Watt laws? What is the best electricity market design of the future?

Hans ten Berge

Twenty years after the entry into force of the First Energy Package, the upcoming review of the EU electricity market design is a unique opportunity to push the European agenda forward and anticipate the future challenges of the electricity sector, which is rapidly transitioning towards a low-carbon economy.

This transition is unprecedented and its pace is difficult to foresee. It will bring about innovation and opportunities as well as challenges. Lots of questions still remain open today: when will existing power plants close and new investments happen? How to design a new electricity market able to provide adequate flexibility to consumers? When will new technologies, like storage, be broadly implemented? What will be the role of the energy industry in the next 30 years?

Decarbonisation of the power sector is essential to guarantee the long-term sustainability of the EU and global economy as there is currently no energy carrier that can decarbonise to the same extent and scale as electricity. In 2014, 56% of electricity generated in the EU came from low carbon sources: 28% was generated from renewable energy sources (RES) and 27% from nuclear. Given our commitment to a carbon-neutral power sector by 2050 and to help electrify other sectors like transport, heating and cooling, we believe that a revived electricity market design is key.

Empowered customers will play a crucial role in the next decades. Using the most modern technologies such as heat pumps, electric vehicles, home management systems and connected objects, customers will have unprecedented control over their energy use. The need to integrate increasing shares of variable renewable energy sources (RES) into the system makes demand side flexibility more and more relevant. These developments require clear rules which enable participation of customers in the market and a fair competition between all resources (generation, demand response, storage).

In order to better integrate final consumers into the system, retailers should be allowed to develop innovative products such as retail offers that incentivise efficient response from customers. The structure of retail prices today creates distorted investment signals and losses of social welfare. Policy support costs collected through electricity consumers’ bills hamper electricity’s competitiveness against other fuels, which slows down electrification. In addition, most of the regulated costs that are behind customers’ bills, such as network costs and policy support charges, are fixed and thus do not depend on the volume of electricity consumed.

Yet, due to regulatory requirements, they are mostly collected on a volumetric (€/kWh) basis. This price structure leads to distorted investment signals (especially in self-generation) that result in increasing retail prices for all consumers who remain solely supplied via the grid. This could in the end lead to a “consumer divide” as the number of consumers connected to the grid continues to shrink and the unit price of electricity increases.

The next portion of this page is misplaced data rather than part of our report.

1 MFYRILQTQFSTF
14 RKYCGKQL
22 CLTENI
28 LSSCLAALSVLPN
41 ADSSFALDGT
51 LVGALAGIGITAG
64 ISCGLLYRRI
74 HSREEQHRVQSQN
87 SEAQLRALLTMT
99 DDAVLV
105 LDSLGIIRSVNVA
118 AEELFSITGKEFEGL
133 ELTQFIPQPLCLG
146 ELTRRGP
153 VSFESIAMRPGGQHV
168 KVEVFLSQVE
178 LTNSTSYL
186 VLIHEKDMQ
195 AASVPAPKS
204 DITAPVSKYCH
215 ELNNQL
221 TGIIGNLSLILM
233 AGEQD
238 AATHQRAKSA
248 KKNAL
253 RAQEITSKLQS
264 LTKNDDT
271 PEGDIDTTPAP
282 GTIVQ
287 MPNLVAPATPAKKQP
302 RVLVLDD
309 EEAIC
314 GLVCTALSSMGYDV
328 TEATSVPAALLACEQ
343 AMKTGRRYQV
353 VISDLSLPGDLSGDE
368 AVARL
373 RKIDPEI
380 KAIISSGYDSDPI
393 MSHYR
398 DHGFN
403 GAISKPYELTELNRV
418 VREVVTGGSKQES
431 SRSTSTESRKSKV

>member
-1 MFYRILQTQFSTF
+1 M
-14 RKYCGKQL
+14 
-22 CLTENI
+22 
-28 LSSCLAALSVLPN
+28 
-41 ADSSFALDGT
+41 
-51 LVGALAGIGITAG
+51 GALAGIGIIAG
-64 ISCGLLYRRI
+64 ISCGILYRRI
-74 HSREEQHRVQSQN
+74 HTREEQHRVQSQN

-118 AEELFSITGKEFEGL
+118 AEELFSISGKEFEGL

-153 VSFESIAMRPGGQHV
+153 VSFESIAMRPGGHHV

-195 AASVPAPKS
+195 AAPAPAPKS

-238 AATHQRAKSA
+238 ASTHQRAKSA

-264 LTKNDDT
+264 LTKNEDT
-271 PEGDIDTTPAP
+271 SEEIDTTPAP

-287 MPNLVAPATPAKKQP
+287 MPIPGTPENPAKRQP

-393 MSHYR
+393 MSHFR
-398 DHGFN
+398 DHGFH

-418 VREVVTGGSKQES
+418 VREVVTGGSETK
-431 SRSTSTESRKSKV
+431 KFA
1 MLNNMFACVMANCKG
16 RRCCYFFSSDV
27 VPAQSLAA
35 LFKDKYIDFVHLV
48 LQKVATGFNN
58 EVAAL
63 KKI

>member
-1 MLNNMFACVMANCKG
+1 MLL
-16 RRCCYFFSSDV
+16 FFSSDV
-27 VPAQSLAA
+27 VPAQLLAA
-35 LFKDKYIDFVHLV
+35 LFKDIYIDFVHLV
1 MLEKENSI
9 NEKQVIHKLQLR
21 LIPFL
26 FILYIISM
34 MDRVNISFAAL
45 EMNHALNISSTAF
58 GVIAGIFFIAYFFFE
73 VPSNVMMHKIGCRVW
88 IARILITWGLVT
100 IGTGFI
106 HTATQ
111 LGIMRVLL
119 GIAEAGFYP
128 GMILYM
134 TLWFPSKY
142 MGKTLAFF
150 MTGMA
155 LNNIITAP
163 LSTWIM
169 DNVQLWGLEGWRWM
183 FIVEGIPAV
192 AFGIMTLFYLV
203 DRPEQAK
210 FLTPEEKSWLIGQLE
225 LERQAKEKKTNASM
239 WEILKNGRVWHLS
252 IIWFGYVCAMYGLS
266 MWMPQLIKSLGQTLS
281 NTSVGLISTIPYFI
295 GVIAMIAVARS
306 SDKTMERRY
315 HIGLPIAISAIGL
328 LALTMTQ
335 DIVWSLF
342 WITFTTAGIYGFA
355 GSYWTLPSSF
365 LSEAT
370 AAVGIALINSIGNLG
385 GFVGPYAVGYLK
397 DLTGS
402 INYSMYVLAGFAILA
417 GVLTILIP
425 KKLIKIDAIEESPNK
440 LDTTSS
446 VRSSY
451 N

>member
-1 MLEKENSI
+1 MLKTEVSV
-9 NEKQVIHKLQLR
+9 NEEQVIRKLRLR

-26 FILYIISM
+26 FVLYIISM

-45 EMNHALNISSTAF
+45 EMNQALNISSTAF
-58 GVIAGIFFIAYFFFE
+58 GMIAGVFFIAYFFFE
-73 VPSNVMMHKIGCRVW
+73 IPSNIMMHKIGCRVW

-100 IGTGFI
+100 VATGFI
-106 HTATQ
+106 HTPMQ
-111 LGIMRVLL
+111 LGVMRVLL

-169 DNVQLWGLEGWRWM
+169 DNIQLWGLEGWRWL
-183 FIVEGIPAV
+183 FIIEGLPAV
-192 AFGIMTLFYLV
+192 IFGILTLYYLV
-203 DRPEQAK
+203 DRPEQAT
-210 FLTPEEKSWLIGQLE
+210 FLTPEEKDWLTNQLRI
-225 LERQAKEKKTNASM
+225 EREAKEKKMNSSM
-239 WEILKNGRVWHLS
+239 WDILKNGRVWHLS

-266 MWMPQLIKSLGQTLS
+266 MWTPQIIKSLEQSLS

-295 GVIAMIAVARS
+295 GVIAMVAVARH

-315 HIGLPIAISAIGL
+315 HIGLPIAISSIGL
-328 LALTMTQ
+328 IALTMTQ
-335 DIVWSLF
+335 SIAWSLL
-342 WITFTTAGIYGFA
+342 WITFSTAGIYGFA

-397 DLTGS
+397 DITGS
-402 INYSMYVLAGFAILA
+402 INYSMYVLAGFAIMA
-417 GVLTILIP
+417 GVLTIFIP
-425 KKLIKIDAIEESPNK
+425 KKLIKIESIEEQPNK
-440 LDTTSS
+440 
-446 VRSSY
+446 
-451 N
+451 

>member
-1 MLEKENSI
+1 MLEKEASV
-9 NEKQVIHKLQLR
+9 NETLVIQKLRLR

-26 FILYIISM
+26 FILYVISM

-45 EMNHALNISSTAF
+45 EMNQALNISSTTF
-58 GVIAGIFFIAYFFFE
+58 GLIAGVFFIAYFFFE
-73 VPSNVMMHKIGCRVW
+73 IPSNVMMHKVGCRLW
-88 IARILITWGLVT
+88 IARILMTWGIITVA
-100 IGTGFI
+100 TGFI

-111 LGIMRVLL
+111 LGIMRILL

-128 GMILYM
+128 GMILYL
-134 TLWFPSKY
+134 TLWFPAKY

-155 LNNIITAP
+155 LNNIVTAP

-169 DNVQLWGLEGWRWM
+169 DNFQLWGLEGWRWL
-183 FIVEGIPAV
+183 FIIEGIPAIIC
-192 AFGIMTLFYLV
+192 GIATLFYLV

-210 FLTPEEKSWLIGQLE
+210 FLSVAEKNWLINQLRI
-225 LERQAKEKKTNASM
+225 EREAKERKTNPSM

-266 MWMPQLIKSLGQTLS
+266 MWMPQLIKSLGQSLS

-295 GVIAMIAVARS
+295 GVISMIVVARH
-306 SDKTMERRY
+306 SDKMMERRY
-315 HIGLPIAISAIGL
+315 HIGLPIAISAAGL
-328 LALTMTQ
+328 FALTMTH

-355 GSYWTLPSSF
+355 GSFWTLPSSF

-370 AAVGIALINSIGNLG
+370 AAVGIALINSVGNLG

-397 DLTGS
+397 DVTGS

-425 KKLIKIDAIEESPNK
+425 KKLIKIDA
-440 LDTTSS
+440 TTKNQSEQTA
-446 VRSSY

The internal electricity market must be urgently completed. The Third Energy Package and the integration of wholesale markets across all timeframes through network codes is the cornerstone of the electricity market design. To effectively make the market fit for renewables, we must ensure the full integration of day-ahead, intraday and balancing markets, and implement shorter gate closure. Wholesale prices must also be allowed to adequately reflect scarcity, thus helping to provide investment signals that can be trusted by market participants.

As we progress slowly but steadily towards an integrated European electricity market, renewables must be increasingly exposed to competition and be placed on a level playing field with other technologies. Next to our decarbonisation objective, we are committed to a European binding objective to achieve at least 27% of renewables by 2030.

The post 2020 framework for renewables must therefore ensure a coherent approach that takes into account the contribution of all sectors – heating, cooling, electricity and transport. In the transition phase, the EU ETS should be the main driver for RES investments in the electricity sector. It is an established, technology-neutral instrument that can bring an increasingly EU-wide approach to low-carbon technologies. Strengthening the EU ETS is therefore a no-regret option to increase the competiveness of low-carbon technologies such as RES and nuclear, and encourage fuel-switching to low-carbon sources.

It is nevertheless likely that some Member States will continue supporting RES after 2020 as the current market conditions and EU ETS price do not provide sufficient investment signals. Support schemes should be market-based, such as competitive tenders, ensure cost-efficiency, minimise distortions in the wholesale market and minimise the capital cost of investments. Recently, some schemes have evolved from FiTs (feed-in tariffs) to FiPs (feed-in premiums) or CfD (contracts for difference) and elements of tendering are also being introduced for larger units, in line with the state aid guidelines. For instance, feed-in tariffs should be phased out, because they do not allow market integration.